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Pat "condemned Democrats caught up in sex scandals, saying for example that President Bill Clinton turned the White House into a playpen for sexual freedom," per the AP. Two decades later, Robertson shrugged off Donald Trump's "sexual predatory" comments by claiming the former president was attempting to "look like he’s macho." After Trump lost to Biden, Pat said he needed to move on and was clearly living in an "alternate reality."

Some of Pat's more dangerous opinions were rooted in his religious beliefs. In 1998, the Christian pastor said the city of Orlando should be worried about hurricanes because they allowed an annual Gay Days event to continue. Seven years later, he "warned residents of a rural Pennsylvania town not to be surprised if disaster struck them because they voted out school board members who favored teaching 'intelligent design' over evolution," wrote the AP.

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Strangely in 2010, Pat demanded that mandatory prison sentences for marijuana possession convictions should end. In Pat's opinion, the war on drugs had failed and marijuana was no different than alcohol. This is of course was little comfort when one considers how much damage Pat did in his lifetime.

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Pat's humanitarian work came under fire in 1994 after the Rwandan genocide, as explored in the film Mission Congo (per The Daily Beast). Apparently Pat pleaded for 700 Club viewers to pledge money to his nonprofit Operation Blessing International (OBI). The plan was to ship doctors and medicine to the war-torn country. That allegedly didn't last.

Jessie Potts, who reportedly served as operations manager for OBI in 1994, claimed that the charity was no longer sending medical teams to the refugee camp Goma just weeks into the whole operation. Instead, the planes were allegedly carrying equipment used to mine for diamonds. The donations and cargo planes were supposedly used for the African Development Company Ltd, a for-profit company of which Pat was reportedly the sole shareholder and president.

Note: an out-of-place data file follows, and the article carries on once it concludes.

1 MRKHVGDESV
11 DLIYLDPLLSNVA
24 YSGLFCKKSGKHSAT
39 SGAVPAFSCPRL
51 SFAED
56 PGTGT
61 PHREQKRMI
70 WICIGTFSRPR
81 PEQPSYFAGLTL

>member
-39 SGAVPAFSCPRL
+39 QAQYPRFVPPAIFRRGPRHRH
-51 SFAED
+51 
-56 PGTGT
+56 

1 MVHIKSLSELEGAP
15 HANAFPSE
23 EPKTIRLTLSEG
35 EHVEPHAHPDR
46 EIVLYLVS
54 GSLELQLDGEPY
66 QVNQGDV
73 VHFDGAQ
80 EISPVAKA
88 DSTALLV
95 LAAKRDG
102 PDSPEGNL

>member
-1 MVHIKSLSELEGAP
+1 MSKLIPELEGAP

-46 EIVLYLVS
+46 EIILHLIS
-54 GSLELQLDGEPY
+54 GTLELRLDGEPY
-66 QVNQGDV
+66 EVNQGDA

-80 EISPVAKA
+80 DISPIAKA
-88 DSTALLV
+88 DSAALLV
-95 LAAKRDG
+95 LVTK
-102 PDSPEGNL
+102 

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The responses on social media to Pat Robertson's death are quite powerful.

Many people are reminding the world about some of the most toxic nonsense Pat spewed while he was alive. Twitter user @MaceAhWindu compiled a thread comprised of several examples. Pat "called Hinduism and Islam demonic and satanic," wrote @MaceAhWindu.

Pat also went on his show after Katrina decimated New Orleans and apparently suggested this was a punishment by God because of abortion. He was still up to his racist tricks as recently as 2017 when Pat suggested that the "Las Vegas shooting was caused by NFL players taking a knee before games and disrespecting President Donald Trump."